The Stories We Tell
Documentaries are grounded in reality, real life, however we define it. Life involves sharing stories both grand and mundane, both thrilling high adventure and boring daily activities. Since I am relocating soon, I have my own story to share and in turn I have been noticing more the stories people tell me.
These stories intrigue me in several ways: for how they are told, who is telling them, why that person is telling the story, and why that person is telling me the story.
In a Brookline ethical jewelry shop, for example, my friend told the clerk there I got a job in Baltimore (yay). By coincidence, the clerk working there that day was originally from Baltimore. After some exchanges about the nature of my job and the nature of her leaving, she told me about the American Visionary Art Museum, which features works by self-trained artists.
While the museum itself is interesting, I was more intrigued by her story of someone who works for the museum in an unskilled labor position AND has artwork on display there. His reason for working there? To be surrounded — inspired — by art all day.
Another store near where I live carries gift things — purses, jewelry, incense, decorative bowls, clothing, and the like. I looked around in there while I was waiting for my take-out order from a nearby Chinese restaurant, and the clerk finished with a customer and began to talk with me. She asked my occupation, and I told her I was a teacher. (I have learned that saying I am a college professor tends to kill all conversation dead in its tracks, so I just go with “teacher.”)
Like most, though, the clerk assumed I taught elementary school, and she expressed sympathy for how awful it was. She conveyed a story about her friend who taught at a school in the area and assigned an “F” grade to a student. The grade had been earned, but everyone advised her friend to change the grade to a “D” in order to prevent fallout.
The teacher refused. An earned grade is an earned grade. The student’s parents began pressuring the teacher into changing the grade, claiming the teacher had discriminated against the student. The school administrators also had pressed the teacher into changing the grade.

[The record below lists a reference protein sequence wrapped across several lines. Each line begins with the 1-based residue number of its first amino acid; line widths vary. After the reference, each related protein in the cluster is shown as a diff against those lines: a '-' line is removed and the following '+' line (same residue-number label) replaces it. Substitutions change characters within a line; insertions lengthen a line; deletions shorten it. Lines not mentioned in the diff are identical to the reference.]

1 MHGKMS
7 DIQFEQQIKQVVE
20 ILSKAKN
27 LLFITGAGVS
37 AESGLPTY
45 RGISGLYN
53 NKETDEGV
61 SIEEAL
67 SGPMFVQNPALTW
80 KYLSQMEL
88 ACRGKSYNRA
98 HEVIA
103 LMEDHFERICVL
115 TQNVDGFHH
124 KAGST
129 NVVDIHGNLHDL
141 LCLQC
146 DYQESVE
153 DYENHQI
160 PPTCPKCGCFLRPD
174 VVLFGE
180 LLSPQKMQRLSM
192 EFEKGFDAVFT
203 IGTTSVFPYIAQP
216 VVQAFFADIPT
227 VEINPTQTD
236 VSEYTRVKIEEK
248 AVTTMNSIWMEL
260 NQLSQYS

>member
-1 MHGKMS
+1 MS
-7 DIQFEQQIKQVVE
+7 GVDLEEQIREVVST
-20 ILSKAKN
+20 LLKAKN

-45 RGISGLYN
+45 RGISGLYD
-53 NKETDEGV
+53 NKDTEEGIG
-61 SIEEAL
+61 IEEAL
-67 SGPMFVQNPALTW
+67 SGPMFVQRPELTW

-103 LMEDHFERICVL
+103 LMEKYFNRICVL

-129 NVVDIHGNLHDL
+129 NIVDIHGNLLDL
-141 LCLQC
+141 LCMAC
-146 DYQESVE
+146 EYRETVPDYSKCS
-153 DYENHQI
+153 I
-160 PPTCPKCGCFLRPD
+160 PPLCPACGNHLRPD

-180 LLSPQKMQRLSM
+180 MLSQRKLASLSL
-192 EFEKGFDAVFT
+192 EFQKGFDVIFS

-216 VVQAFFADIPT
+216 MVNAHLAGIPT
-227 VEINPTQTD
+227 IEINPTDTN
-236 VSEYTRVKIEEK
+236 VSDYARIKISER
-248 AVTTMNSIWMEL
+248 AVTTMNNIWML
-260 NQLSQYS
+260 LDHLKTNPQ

In a slight cliffhanger, the clerk never revealed whether the teacher changed the grade. Instead, she continued to complain about how awful teaching was, even though she never had done it herself!
In both cases of these stories, they followed gender lines. According to gender studies theories, women tend to tell stories about others, while men tend to tell stories about themselves. And here are two stories that serve as neat examples of those basic ideas.
My greater intrigue comes back to why the person is telling the story and why the person is telling me that story. In both cases personal details I offered became catalysts or prompts for what they told. The Baltimore stories were positive overall, but the teaching one was rather negative. That museum sounds like an interesting place to visit, and the man the person mentioned would make for a great documentary short subject. While I, like many other teachers, have experienced the pressures of grade inflation from various fronts, I don’t see value in making a documentary about it. Too many negative stereotypes about teaching exist already, and I wouldn’t want to fuel that fire, particularly since I genuinely like teaching.
A frequent question I receive on this site is, “What should I make a documentary about?” Here is one possible answer: Give people a chance to tell you a story by sharing a little about yourself, and then listen to the stories people tell you. Life is made up of stories, and so are the best documentaries.